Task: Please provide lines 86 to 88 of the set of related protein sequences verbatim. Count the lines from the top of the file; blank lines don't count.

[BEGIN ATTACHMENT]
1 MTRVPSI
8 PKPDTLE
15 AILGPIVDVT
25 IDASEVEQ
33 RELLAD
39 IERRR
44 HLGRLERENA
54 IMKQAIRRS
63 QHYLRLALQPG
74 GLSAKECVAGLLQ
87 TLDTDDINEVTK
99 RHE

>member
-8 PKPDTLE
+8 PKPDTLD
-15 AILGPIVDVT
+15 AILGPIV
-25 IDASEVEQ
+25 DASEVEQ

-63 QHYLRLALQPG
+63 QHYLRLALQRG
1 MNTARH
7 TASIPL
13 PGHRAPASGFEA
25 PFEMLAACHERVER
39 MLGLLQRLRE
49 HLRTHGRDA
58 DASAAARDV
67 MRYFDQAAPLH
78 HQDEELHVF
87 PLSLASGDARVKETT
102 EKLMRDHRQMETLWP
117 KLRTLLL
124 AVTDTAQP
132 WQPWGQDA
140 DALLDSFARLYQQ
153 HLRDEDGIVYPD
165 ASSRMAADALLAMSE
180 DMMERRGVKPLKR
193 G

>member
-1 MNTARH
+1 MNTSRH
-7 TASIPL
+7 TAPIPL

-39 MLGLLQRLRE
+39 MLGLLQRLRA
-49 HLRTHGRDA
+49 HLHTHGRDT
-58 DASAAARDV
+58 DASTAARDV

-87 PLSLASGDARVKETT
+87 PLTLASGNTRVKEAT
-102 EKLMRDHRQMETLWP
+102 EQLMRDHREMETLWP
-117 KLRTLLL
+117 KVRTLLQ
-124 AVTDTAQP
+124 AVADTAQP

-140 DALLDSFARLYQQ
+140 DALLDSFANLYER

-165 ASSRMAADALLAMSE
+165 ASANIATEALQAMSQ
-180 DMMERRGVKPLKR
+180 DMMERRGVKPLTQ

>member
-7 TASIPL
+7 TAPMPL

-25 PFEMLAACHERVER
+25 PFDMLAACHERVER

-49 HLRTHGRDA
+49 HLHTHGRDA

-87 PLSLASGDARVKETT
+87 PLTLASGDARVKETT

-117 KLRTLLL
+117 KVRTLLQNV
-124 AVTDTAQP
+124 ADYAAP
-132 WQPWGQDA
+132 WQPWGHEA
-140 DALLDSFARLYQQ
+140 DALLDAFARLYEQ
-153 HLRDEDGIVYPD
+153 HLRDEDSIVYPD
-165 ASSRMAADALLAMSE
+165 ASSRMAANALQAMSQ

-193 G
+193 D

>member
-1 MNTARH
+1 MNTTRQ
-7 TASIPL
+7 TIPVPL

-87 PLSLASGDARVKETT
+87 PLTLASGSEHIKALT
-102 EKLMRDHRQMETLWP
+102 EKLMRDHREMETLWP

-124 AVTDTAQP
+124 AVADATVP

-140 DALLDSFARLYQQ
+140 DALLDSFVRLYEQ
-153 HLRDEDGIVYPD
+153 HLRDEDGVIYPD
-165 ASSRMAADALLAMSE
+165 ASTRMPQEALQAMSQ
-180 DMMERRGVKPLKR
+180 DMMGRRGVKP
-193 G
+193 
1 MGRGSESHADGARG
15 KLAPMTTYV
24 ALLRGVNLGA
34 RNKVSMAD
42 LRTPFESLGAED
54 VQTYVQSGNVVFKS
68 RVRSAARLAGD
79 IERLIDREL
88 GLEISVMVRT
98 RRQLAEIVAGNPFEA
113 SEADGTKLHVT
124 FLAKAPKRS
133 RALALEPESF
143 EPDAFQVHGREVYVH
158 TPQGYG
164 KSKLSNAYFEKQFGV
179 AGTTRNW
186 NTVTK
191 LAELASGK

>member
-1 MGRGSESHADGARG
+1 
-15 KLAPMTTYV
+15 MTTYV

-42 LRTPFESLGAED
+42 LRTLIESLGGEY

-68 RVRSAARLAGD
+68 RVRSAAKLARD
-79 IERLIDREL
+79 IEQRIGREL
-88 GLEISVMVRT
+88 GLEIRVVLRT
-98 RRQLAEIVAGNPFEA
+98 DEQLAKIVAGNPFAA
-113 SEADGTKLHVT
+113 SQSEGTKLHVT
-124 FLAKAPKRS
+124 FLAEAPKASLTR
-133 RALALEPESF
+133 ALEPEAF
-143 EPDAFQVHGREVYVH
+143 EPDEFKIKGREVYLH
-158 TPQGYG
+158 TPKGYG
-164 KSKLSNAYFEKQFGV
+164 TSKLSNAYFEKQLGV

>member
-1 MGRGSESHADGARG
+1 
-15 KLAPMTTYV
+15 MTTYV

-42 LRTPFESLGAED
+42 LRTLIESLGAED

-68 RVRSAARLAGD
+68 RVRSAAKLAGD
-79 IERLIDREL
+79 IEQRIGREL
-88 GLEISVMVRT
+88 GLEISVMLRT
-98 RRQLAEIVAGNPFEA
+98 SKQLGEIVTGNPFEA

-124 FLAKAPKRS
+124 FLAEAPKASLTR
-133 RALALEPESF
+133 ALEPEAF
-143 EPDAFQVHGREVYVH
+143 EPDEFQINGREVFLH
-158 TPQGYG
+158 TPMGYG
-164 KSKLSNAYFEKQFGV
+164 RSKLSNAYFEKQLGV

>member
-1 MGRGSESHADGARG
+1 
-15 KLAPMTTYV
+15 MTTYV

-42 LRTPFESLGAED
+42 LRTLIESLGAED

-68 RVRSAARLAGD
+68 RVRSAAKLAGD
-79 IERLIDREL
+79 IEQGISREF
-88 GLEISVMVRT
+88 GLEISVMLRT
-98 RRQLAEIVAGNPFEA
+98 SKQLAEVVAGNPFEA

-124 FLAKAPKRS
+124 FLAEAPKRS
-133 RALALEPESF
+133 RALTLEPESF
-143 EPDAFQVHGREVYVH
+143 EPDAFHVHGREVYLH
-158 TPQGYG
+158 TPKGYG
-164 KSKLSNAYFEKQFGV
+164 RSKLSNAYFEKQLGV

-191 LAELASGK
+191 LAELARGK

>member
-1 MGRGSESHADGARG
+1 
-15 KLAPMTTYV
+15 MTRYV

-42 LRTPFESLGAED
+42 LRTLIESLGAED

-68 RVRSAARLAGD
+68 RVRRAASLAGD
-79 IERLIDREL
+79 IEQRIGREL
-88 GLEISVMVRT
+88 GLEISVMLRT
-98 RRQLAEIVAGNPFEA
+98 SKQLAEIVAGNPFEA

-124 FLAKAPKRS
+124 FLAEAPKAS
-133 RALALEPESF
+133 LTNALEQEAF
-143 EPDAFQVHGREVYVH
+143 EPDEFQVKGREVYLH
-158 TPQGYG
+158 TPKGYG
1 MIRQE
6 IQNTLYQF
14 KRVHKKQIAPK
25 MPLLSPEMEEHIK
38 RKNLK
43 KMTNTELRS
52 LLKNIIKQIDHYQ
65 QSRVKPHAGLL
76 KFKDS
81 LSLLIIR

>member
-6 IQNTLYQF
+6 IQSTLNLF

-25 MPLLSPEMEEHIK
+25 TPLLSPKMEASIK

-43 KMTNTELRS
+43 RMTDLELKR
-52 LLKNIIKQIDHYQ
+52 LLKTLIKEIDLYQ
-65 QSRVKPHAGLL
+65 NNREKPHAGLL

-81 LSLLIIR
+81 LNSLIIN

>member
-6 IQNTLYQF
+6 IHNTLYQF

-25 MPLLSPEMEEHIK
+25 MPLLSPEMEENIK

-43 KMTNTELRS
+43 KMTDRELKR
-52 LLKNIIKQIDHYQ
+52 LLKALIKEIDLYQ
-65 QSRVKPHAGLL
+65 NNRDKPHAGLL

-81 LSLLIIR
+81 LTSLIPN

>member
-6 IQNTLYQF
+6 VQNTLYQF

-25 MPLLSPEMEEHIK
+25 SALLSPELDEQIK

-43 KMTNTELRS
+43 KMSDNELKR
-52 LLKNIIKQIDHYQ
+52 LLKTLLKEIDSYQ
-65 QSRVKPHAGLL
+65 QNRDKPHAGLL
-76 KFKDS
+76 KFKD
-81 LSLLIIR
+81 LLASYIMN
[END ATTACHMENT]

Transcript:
+165 ASSRMAANALQAMSQ

-193 G
+193 D